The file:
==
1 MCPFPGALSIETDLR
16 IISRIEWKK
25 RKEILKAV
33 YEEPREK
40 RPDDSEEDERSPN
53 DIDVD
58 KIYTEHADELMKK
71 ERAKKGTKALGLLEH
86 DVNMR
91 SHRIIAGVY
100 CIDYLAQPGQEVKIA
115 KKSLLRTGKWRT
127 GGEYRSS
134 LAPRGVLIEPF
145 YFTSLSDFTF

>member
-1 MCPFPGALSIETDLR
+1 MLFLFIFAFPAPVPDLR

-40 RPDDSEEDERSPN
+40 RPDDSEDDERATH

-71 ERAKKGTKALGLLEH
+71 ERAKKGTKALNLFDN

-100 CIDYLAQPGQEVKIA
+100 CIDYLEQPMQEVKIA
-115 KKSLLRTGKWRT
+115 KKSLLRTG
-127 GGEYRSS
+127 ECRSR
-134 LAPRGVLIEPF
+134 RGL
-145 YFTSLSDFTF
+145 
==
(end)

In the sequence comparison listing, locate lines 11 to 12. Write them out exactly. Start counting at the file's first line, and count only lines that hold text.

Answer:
100 CIDYLAQPGQEVKIA
115 KKSLLRTGKWRT